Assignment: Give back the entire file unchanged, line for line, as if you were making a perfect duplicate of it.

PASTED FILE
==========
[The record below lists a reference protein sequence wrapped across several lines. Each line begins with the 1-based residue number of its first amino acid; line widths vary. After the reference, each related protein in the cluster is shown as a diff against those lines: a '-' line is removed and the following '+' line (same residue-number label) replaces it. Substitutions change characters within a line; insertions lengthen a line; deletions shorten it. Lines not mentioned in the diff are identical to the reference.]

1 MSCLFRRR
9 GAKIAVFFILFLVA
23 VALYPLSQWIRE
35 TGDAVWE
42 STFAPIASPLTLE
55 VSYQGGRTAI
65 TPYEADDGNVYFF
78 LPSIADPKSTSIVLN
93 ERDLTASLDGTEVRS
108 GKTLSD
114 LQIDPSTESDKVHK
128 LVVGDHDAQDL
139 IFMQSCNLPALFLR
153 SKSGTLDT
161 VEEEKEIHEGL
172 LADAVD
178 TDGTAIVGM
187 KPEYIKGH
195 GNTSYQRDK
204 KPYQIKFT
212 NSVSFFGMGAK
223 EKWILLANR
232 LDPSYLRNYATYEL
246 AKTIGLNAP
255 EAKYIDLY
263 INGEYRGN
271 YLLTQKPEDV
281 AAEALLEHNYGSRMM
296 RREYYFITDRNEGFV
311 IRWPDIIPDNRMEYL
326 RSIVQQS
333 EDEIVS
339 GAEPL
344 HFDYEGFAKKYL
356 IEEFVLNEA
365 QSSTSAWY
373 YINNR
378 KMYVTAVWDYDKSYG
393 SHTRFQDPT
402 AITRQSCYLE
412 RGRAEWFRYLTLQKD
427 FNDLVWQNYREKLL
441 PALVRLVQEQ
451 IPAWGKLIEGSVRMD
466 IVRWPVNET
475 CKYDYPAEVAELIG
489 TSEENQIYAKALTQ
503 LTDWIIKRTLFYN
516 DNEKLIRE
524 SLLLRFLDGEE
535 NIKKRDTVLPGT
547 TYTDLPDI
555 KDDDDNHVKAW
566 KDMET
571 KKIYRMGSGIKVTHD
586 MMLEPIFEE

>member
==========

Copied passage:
[The record below lists a reference protein sequence wrapped across several lines. Each line begins with the 1-based residue number of its first amino acid; line widths vary. After the reference, each related protein in the cluster is shown as a diff against those lines: a '-' line is removed and the following '+' line (same residue-number label) replaces it. Substitutions change characters within a line; insertions lengthen a line; deletions shorten it. Lines not mentioned in the diff are identical to the reference.]

1 MSCLFRRR
9 GAKIAVFFILFLVA
23 VALYPLSQWIRE
35 TGDAVWE
42 STFAPIASPLTLE
55 VSYQGGRTAI
65 TPYEADDGNVYFF
78 LPSIADPKSTSIVLN
93 ERDLTASLDGTEVRS
108 GKTLSD
114 LQIDPSTESDKVHK
128 LVVGDHDAQDL
139 IFMQSCNLPALFLR
153 SKSGTLDT
161 VEEEKEIHEGL
172 LADAVD
178 TDGTAIVGM
187 KPEYIKGH
195 GNTSYQRDK
204 KPYQIKFT
212 NSVSFFGMGAK
223 EKWILLANR
232 LDPSYLRNYATYEL
246 AKTIGLNAP
255 EAKYIDLY
263 INGEYRGN
271 YLLTQKPEDV
281 AAEALLEHNYGSRMM
296 RREYYFITDRNEGFV
311 IRWPDIIPDNRMEYL
326 RSIVQQS
333 EDEIVS
339 GAEPL
344 HFDYEGFAKKYL
356 IEEFVLNEA
365 QSSTSAWY
373 YINNR
378 KMYVTAVWDYDKSYG
393 SHTRFQDPT
402 AITRQSCYLE
412 RGRAEWFRYLTLQKD
427 FNDLVWQNYREKLL
441 PALVRLVQEQ
451 IPAWGKLIEGSVRMD
466 IVRWPVNET
475 CKYDYPAEVAELIG
489 TSEENQIYAKALTQ
503 LTDWIIKRTLFYN
516 DNEKLIRE
524 SLLLRFLDGEE
535 NIKKRDTVLPGT
547 TYTDLPDI
555 KDDDDNHVKAW
566 KDMET
571 KKIYRMGSGIKVTHD
586 MMLEPIFEE

>member